Saturday, May 26, 2012

USA: pressure from pension funds on corporate diversity policy


The administrator of the pension fund of the City of New York, shareholders of publicly traded large groups, is campaigning for greater diversity in the workplace.Message received at Goldman Sachs and Metlife.
The managers of five pension funds in New York are pushing the agenda of diversity in large listed companies. Goldman Sachs and insurance giant Metlife life and have promised to publish the statistics in the spring of their group on sex and race of their employees.Demand of pension funds was initiated by John Liu, the Financial Controller of the City of New York, who is also director of New York City Employees 'Retirement System, the pension funds of city officials, the Teachers' Retirement System, the Teachers Fund, New York City Police Pension Fund, the fund police, New York City Fire Department pension fund, the fund for firefighters and ultimately the Board of Education Retirement System, the funding of educational administrators .. . These organizations together manage more than $ 118 billion. And they have significant shares in Fortune 500, the 500 largest publicly traded U.S. companies.
Poor figures
In total, five pension funds accumulate 1.2 million shares of Goldman Sachs and 2.3 million shares at Metlife. These institutional investors are powerful enough to attract the attention of large groups of the New York Stock Exchange ... and try to influence their strategy. Hence the spotlight on diversity in business. "  Many companies say they are making efforts to recruit, retain and promote women and minorities  , "said John Him. "  But without statistical figures, shareholders can not assess the effectiveness of these efforts.  "The Controller of the City of New York decided to more closely follow the strategy pursued by the major financial industry and advertising Two sectors traditionally laggards on diversity.John Liu cites statistics from the Government Accountability Office: 64% of management positions in finance are held by white men.Women hold only 27% of these positions and minorities less than 10%. The black frames are just 2.8% in finance, 3% Hispanics and Asians 3.5%. And the gap between white and minority men has not changed in 15 years.
The advertising industry is not better off. A 2009 survey by the firm Bendick and Egan concludes that the gap between minorities and the other is twice as high as 30 years ago! 16% of large advertising agencies have no part coming from the black community. And young black students who start their career in this industry earn an average 80 cents for every dollar pocketed by their white counterparts. With these statistics, the managers of pension funds have decided to focus on some great values ​​in finance and advertising in which they hold shares. Finance side, they turned to Goldman Sachs, and MetLife insurance leader AIG (1,134,000 shares). Advertising side, they have set their sights on Omnicom (708,906 titles), Interpublic (1,682,000 shares), WPP (1,398,000 shares) and French Publicis (555,528 titles).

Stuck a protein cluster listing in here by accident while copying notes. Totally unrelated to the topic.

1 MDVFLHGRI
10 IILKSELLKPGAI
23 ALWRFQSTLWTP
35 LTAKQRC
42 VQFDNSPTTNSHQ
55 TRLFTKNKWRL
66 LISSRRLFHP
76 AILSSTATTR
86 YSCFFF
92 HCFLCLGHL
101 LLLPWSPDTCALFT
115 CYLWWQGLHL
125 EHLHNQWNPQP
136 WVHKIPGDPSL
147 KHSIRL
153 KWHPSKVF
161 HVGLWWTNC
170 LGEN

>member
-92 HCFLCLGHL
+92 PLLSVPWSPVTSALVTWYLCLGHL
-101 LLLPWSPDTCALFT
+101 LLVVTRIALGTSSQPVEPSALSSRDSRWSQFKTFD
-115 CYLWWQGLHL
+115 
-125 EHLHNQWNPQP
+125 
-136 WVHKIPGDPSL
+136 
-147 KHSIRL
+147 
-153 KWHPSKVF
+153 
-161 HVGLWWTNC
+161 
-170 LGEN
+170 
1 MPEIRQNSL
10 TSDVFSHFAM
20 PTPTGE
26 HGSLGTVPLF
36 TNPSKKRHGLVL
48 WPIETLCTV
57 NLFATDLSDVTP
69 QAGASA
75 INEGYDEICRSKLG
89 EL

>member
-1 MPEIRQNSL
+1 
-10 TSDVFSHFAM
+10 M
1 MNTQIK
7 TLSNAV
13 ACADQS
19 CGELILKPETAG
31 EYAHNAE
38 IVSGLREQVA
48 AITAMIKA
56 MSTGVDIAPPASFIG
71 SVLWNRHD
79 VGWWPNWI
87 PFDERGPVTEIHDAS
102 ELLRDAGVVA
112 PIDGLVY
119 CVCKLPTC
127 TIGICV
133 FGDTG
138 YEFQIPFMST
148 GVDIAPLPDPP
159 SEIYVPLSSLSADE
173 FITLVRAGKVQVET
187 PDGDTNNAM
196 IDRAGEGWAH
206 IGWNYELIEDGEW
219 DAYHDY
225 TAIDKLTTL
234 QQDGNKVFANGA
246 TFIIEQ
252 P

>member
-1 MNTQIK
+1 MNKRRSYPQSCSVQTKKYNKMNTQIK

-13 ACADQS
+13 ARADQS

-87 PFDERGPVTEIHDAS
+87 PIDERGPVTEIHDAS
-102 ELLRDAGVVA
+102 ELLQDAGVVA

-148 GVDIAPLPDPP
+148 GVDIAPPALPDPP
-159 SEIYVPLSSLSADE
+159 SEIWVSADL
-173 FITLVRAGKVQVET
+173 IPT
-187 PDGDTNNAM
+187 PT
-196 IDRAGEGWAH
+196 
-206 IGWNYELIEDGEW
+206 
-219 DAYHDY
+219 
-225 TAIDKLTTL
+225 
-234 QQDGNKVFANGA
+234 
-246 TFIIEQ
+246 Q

Publication of statistics on diversity
Objective: to publish statistics on the company's origin, gender and job type. These data are already collected under the Civil Rights Act of 1964 and sent to the government. But the public does not have access. The directions of Goldman Sachs and Metlife have decided to play the transparency.Statistics from Goldman Sachs will be published on the Internet in June's report Environment, Social and Governance.
The site of Metlife, will grow well in the spring of diversity data. The AIG has not yet given an answer, but discussions are ongoing. The financial players seem to want to play the game "We have made ​​steady progress over time, says Frans Hijkoop, the human resources manager at Metlife. And we want to continue on our progress in promoting diversity. "
Advertising agencies, however, resist the call controller. John He will then vote on his proposal at the next annual shareholder meeting of the American group Omnicom, a San Francisco May 22
The administrator of the pension funds of New York officials want to advance the cause through shareholder activism. A few weeks before its proposal on diversity, he pleaded for more independence in boards. He has asked the cigarette manufacturer Philip Morris International and pharmaceutical group Mylan, generic specialist, to separate the positions of Chairman of the Board and CEO of the company. Independence and diversity are the two main topics of the moment.

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